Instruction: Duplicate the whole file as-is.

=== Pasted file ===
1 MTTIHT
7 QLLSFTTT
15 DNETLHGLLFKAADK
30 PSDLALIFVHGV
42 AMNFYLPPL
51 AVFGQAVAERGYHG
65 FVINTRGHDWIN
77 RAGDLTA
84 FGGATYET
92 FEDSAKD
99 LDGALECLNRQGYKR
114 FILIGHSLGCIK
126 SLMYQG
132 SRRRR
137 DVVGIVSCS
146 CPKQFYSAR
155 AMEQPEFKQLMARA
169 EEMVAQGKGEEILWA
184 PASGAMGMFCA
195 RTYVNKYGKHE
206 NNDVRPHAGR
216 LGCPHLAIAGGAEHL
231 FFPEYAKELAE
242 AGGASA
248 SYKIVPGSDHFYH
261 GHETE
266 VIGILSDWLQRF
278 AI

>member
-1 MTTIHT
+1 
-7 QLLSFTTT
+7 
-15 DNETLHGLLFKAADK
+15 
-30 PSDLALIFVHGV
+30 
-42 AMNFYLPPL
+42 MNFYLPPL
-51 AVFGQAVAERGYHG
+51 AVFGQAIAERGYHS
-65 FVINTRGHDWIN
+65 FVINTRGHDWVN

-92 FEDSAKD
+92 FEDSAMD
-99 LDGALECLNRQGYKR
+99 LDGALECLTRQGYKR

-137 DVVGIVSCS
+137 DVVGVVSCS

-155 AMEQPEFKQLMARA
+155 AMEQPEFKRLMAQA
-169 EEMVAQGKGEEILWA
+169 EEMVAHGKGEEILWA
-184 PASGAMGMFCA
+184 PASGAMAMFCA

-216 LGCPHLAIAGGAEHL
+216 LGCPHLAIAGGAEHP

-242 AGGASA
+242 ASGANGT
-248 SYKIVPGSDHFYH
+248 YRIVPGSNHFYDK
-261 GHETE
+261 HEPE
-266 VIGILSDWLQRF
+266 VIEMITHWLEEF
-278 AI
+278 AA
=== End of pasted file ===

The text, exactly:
1 MTTIHT
7 QLLSFTTT
15 DNETLHGLLFKAADK
30 PSDLALIFVHGV
42 AMNFYLPPL
51 AVFGQAVAERGYHG
65 FVINTRGHDWIN
77 RAGDLTA
84 FGGATYET
92 FEDSAKD
99 LDGALECLNRQGYKR
114 FILIGHSLGCIK
126 SLMYQG
132 SRRRR
137 DVVGIVSCS
146 CPKQFYSAR
155 AMEQPEFKQLMARA
169 EEMVAQGKGEEILWA
184 PASGAMGMFCA
195 RTYVNKYGKHE
206 NNDVRPHAGR
216 LGCPHLAIAGGAEHL
231 FFPEYAKELAE
242 AGGASA
248 SYKIVPGSDHFYH
261 GHETE
266 VIGILSDWLQRF
278 AI

>member
-1 MTTIHT
+1 
-7 QLLSFTTT
+7 
-15 DNETLHGLLFKAADK
+15 
-30 PSDLALIFVHGV
+30 
-42 AMNFYLPPL
+42 MNFYLPPL
-51 AVFGQAVAERGYHG
+51 AVFGQAIAERGYHS
-65 FVINTRGHDWIN
+65 FVINTRGHDWVN

-92 FEDSAKD
+92 FEDSAMD
-99 LDGALECLNRQGYKR
+99 LDGALECLTRQGYKR

-137 DVVGIVSCS
+137 DVVGVVSCS

-155 AMEQPEFKQLMARA
+155 AMEQPEFKRLMAQA
-169 EEMVAQGKGEEILWA
+169 EEMVAHGKGEEILWA
-184 PASGAMGMFCA
+184 PASGAMAMFCA

-216 LGCPHLAIAGGAEHL
+216 LGCPHLAIAGGAEHP

-242 AGGASA
+242 ASGANGT
-248 SYKIVPGSDHFYH
+248 YRIVPGSNHFYDK
-261 GHETE
+261 HEPE
-266 VIGILSDWLQRF
+266 VIEMITHWLEEF
-278 AI
+278 AA